If the claim issued at court names the defendant incorrectly, it will have consequences as you will not be able to recover damages from a party who would have no interest in the claim. This could mean you become liable for the opponent’s costs or, more seriously, that your claim may no longer be legally enforceable if the proper defendant takes issue with time limits.

  • Providing incorrect legal advice

Solicitors pride themselves on being highly qualified legal professionals. The general public hire solicitors for many reasons, but the main reason is usually that the advice they provide will influence the outcome of a dispute or issue and will almost certainly be reliable.

If you believe that your advisor provided a legal opinion that you have relied on and this resulted in you suffering a financial loss to your detriment, you may be able to claim compensation for relying upon that advice. This can only happen, however, if that advice was given negligently.

Solicitors also instruct barristers on your behalf. Although you may not have a contract with the barrister if the solicitor has done this, if the barrister’s advice is incorrect and the solicitor relies on that advice, the solicitor may not be able to escape liability.

Whatever the situation, whether they’re providing direct advice, or they have opted to get some input from a barrister, the solicitor has a duty of care to you to ensure that the advice provided is accurate and correct. If this is not the case, you may be able to make a claim for professional negligence.

  • Failing to instruct an appropriate expert

If your solicitor fails to instruct an expert to prove your claim and/or your claim fails due to insufficient expert evidence, your solicitor may be negligent. For example, if a claim is being brought against a surveyor for failure to investigate a property correctly, and your solicitor did not obtain a report from an expert surveyor confirming this, then your claim is likely to fail due to insufficient evidence.

Your solicitor may also be negligent if they do not seek the court’s permission to rely on expert evidence or if they did seek the court’s permission but the court refused permission to obtain an expert report due to a mistake made by the solicitor. Normally this happens when the solicitor did not seek permission soon enough and there was a delay in making an application to the court.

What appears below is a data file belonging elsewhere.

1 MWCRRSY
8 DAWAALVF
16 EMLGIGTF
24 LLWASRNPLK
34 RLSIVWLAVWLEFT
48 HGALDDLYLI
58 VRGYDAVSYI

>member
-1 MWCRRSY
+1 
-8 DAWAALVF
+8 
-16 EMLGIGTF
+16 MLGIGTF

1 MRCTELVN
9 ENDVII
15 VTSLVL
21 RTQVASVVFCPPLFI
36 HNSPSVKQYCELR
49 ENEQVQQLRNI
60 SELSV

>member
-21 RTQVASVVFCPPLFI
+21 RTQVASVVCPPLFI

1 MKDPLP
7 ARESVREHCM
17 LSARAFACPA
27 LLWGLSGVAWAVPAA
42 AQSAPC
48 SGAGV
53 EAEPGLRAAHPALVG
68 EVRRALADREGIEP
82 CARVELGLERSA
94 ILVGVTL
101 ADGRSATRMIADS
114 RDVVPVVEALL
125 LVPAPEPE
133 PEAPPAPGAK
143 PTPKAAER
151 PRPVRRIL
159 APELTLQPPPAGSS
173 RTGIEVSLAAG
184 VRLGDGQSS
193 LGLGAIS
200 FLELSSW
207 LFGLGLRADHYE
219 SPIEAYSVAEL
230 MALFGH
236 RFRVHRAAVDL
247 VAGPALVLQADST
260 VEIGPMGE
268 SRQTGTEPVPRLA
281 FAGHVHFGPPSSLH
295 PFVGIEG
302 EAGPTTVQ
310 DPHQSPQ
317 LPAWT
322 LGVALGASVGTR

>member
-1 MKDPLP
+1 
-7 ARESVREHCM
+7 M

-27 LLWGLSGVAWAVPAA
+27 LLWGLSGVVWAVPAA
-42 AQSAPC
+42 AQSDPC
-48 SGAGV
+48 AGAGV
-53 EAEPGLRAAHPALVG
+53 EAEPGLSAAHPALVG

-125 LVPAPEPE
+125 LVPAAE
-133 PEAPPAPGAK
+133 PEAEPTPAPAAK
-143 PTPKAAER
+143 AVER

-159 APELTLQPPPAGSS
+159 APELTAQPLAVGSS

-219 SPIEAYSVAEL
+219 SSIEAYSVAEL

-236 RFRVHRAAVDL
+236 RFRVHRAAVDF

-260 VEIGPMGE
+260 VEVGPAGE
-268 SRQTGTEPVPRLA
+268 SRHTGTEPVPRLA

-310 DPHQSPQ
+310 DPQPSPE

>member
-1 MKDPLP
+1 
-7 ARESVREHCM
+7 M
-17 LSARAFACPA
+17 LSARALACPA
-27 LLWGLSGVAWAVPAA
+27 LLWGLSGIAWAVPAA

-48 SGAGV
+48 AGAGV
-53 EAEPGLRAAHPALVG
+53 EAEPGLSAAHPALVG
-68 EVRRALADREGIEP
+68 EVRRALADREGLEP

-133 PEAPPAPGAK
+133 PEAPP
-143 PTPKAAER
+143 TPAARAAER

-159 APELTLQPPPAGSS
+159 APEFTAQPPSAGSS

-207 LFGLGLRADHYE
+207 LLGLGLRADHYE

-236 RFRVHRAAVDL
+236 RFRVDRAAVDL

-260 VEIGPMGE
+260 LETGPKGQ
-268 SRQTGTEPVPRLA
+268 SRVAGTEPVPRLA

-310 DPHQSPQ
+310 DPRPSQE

• Failing to properly investigate evidence that has had a fundamental impact on the outcome of a claim

Your solicitor may be negligent due to them not gathering all evidence in support of your case, which may influence the claim’s chances of being successful. An example of failing to correctly investigate would be not obtaining witness statements from an independent witness that supports your version of events, and, as a result of not obtaining this statement, you lose your claim for damages.

It’s worth noting here that professional negligence on the part of the solicitor will not have taken place if the independent witness does not want to co-operate or the witness is not traceable. This is also the case if, even with the witness evidence, your claim was likely to fail.

If you consider that your professional negligence solicitor has let you down as a result of a negligent act or advice causing you financial loss, you may have a claim for compensation and other losses. In this case, getting in touch with us as your ‘No Win No Fee’ solicitors can be the best course of action.

How do I make a claim?

If you think you have a claim, please contact our specialist professional negligence solicitors. Our initial consultation is free, and during this time we will aim to ascertain the likelihood of a successful claim. However, to further proceed with any professional negligence claims, we may need to see the solicitor’s file to determine whether they were negligent and also supporting evidence from an independent subject matter expert (e.g. a forensic accountant), confirming that there has been a breach of duty.

Time limits

There are statutory time limits imposed by law for bringing negligence claims. These limitation periods are contained within the Limitation Act 1980. Following most professional negligence actions, you have six years from the date of the act that caused financial loss, to file a claim with the court. However, there are exceptions to the general six years rule, depending on the circumstances of the case.

Failure to comply or recognise the relevant limitation period or date may result in you losing your opportunity to pursue your claim.

Limitation in professional negligence actions is a complex issue and is often a point of discussion and contention between the parties involved in litigation. If you’re unsure of the time limit that applies in your case, please don’t hesitate to call us. By delaying, you may jeopardise your chance to claim.

How will I pay for my claim?

Should it be determined that your claim is eligible, in most cases we’ll be able to offer a Conditional Fee Agreement, also known as a No Win No Fee agreement. There are several advantages to this arrangement for you.

Firstly, it shows we are confident your case has a strong chance of success. Secondly, it protects you financially, as if there is no compensation won, there is no payment made. In addition, it provides a clear framework for payment that all sides understand, rather than there being hidden charges down the line.

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If you’d like to know more about our services, call us on 0800 234 3234 and you will speak to a member of our professional negligence legal team. You can also request a call back for a time that suits you, or complete the online claims form.

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Get in touch now and find out how we can help with your case for compensation for professional negligence.

Please call us on 0800 234 3234 or contact us and a member of our legal team will call you back.